In mid-July, “Politico” broke a story that the Trump administration is pressing officials to cut the refugee cap to zero for fiscal 2020. Not only are the cuts themselves unprecedented, but the way the administration is going about these determinations is as equally anomalous and may even violate the law.
At the end of each summer, the president’s administration must report the estimated number of refugees in need of resettlement and the anticipated allocation for the coming fiscal year to both House and Senate judiciary committees.
Additionally, the president is required by law to provide for periodic discussion between designated members of the committees and representatives of the administration about the global refugee situation. Records of those discussions should be printed in the congressional record.
The purpose and substance of these conversations — especially leading up to the final presidential determination — are not nebulous.
Per the Immigration and Nationality Act, “appropriate consultation” between designated Cabinet representatives and Congress requires the president to justify his proposed admission numbers.
Appropriate justification should include, a description of the global refugee situation, including what countries are willing to assist and admit refugees; an analysis of the refugees’ countries of origin and the proposed allocation of admitted refugees; an estimated cost for refugee resettlement; and an analysis of the impact resettlement will have on U.S. foreign policy and domestic policy. Members of the judiciary can also request additional information from the administration.
Following the initiation of appropriate consultation, but prior to making a final determination, a hearing is required — by law— to be held unless public disclosure of the details of the proposal would jeopardize the lives or safety of individuals.
In a final stab at relevance, the law suggests that an administration provide the above-referenced information at least two weeks in advance of discussions in person; an instruction that has been utterly disregarded by this president.
Two weeks before the start of fiscal 2019 Secretary of State Mike Pompeo inadvertently leaked, in a statement made on Sept. 17, 2018, that the U.S. would admit only 30,000 refugees — down from 45,000 the previous year.
The stated purpose was to process the “massive backlog of cases” in immigration court, which jumped to nearly 950,000 cases in 2019. To be clear, refugee admissions are handled by the United Nations Refugee Agency and do not (for the most part) contribute to our immigration backlogs.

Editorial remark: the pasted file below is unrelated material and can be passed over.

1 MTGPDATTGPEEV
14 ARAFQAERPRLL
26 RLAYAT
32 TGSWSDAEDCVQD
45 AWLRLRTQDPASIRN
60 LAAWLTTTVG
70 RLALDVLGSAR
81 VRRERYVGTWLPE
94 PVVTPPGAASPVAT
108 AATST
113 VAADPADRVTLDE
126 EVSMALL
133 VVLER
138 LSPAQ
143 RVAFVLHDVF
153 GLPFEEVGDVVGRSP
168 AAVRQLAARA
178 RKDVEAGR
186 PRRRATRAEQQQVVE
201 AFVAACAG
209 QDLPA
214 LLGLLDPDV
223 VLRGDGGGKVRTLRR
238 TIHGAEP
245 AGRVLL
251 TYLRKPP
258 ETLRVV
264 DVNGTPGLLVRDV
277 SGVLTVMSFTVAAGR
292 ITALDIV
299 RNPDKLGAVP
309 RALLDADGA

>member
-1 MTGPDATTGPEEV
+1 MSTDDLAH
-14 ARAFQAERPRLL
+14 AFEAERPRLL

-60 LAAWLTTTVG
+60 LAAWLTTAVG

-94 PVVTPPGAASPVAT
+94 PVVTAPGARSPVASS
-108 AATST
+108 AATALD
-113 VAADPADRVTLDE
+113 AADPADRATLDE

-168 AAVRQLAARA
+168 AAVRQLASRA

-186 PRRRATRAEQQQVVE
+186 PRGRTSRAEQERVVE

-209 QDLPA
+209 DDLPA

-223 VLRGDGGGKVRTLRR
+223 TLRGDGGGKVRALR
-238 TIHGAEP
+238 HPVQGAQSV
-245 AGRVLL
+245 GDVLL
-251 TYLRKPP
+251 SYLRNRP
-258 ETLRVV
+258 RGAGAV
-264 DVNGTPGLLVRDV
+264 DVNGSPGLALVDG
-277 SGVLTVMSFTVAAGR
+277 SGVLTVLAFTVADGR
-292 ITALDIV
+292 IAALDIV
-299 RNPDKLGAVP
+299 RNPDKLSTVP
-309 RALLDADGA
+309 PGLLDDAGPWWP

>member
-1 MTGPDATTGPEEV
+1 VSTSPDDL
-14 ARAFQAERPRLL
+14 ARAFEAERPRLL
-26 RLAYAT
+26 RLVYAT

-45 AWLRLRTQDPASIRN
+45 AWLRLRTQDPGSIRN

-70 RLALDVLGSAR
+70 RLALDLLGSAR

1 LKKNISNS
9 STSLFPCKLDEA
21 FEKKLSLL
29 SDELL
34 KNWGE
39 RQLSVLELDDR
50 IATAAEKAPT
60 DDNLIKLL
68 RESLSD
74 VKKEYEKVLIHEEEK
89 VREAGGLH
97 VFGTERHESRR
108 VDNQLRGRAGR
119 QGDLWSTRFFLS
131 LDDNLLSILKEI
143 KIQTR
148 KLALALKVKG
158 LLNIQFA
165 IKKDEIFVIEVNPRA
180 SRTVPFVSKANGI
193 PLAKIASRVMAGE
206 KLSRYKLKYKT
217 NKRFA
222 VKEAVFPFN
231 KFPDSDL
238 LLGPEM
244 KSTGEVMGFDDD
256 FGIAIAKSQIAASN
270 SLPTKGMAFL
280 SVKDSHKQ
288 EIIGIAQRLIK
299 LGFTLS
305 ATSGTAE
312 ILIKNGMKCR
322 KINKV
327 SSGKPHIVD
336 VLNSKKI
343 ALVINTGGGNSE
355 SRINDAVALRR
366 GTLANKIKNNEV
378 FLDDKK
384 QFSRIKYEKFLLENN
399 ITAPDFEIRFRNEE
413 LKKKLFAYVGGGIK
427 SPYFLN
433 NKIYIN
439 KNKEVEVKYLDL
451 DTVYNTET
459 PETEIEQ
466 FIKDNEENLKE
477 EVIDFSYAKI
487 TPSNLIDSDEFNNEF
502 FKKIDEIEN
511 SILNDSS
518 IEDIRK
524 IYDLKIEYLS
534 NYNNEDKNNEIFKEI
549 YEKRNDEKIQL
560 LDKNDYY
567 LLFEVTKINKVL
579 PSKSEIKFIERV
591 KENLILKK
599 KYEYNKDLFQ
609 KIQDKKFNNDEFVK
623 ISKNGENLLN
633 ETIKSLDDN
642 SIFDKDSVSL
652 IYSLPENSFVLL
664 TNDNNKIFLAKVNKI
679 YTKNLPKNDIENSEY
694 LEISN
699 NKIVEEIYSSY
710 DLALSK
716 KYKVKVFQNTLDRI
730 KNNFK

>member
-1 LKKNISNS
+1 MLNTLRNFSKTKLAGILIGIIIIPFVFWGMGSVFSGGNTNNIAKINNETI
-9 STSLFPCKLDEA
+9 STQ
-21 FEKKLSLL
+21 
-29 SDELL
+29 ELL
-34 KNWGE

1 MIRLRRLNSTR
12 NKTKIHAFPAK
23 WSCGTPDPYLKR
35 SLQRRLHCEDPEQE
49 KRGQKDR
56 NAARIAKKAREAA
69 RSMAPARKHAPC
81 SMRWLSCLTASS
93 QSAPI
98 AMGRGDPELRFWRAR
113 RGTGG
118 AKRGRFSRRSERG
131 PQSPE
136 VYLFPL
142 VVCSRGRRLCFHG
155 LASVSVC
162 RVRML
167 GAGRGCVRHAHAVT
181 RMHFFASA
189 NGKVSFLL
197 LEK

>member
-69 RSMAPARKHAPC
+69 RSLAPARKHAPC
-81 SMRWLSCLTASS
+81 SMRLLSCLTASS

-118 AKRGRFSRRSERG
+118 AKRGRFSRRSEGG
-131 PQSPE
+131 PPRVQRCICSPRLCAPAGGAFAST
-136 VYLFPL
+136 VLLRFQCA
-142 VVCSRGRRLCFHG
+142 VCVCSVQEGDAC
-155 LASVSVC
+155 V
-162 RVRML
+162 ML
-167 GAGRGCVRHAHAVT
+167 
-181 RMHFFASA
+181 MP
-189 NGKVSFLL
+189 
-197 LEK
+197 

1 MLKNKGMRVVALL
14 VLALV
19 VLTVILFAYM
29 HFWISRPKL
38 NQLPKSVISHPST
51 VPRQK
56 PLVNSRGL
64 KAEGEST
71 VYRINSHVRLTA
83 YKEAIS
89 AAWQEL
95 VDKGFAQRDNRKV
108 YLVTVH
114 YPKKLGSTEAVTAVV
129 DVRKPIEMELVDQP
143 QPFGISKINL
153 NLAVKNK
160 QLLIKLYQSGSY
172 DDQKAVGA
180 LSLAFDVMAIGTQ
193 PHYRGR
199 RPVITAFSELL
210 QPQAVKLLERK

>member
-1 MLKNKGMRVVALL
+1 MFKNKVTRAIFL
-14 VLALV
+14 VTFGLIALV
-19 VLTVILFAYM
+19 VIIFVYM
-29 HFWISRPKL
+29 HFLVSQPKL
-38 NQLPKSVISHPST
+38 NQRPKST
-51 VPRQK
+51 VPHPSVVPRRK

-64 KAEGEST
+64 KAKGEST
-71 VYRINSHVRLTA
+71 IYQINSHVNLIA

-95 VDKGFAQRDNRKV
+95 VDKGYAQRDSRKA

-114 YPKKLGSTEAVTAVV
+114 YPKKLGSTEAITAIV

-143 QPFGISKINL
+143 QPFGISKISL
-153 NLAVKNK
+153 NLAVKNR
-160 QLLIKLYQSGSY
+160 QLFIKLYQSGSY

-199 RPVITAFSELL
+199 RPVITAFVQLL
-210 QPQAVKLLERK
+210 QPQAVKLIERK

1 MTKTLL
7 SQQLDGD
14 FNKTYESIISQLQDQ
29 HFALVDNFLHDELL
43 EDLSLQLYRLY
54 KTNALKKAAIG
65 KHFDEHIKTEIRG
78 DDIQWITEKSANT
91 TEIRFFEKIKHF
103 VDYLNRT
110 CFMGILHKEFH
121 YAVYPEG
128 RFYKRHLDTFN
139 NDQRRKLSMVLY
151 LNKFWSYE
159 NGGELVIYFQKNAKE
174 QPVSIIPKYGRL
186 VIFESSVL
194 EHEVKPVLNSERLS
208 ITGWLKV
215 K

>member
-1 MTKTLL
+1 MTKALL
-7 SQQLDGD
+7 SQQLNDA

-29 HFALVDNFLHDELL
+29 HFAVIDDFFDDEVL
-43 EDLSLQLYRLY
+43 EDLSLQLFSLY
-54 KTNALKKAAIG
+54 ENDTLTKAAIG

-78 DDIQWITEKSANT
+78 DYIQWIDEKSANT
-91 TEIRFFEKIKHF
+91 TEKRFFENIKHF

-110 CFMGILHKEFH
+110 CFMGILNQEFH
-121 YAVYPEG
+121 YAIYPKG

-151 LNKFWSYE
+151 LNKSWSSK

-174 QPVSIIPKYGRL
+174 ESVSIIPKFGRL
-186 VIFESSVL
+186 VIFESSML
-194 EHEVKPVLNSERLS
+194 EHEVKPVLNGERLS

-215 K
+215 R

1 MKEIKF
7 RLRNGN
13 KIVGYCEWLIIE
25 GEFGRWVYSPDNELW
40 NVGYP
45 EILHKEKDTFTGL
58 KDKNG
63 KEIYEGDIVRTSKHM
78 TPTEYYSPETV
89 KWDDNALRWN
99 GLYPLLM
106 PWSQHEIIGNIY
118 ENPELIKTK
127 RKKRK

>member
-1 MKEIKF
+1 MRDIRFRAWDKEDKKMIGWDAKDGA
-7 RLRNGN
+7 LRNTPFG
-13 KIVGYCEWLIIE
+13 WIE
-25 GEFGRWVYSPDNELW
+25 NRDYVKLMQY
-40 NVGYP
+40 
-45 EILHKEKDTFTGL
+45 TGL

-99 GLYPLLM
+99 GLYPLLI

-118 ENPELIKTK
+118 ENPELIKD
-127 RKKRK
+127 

In response to the announcement — which apparently came as a surprise to Senate Judiciary Committee Chairman and Chuck Grassley (R-Iowa) and Ranking Member Dianne Feinstein (D-Calf.) — Congress denounced the “eleventh-hour meeting” and expressed their frustration over hearing the announcement in the press, despite repeated requests to meet with administration officials throughout August.
The resultant hearing on refugee admissions occurred in mid-October, well after the start of the fiscal year and after the final determination was published.
A review of similar presidential determinations under the Bush and Obama administrations point to ongoing consultations, and at least a nod towards following procedure.
All refugee determinations — with one exception following the 9/11 attacks — included an “unallocated reserve” the State Department was authorized to use after notifying Congress of the additional resettlement need. There has been no mention of unallocated reserves or congressional notification in President Trump’s last two years.
At best, the Trump administration is neglecting the legal requirement to appropriately consult with Congress. At worst, it is purposefully disregarding a clear check on executive authority to push an agenda driven by the need to maintain political control, with no regard for the rule of law.
Requiring the president to appropriately consult with Congress for refugee admissions each year is not a courtesy, but a legally binding process that must be followed to ensure an adequate justification for a refugee cap is provided.
Kristie De Peña is the director of immigration and senior counsel with the Niskanen Center. Judith Teruya is a Master of Public Policy student at the University of California Irvine also contributed to this article.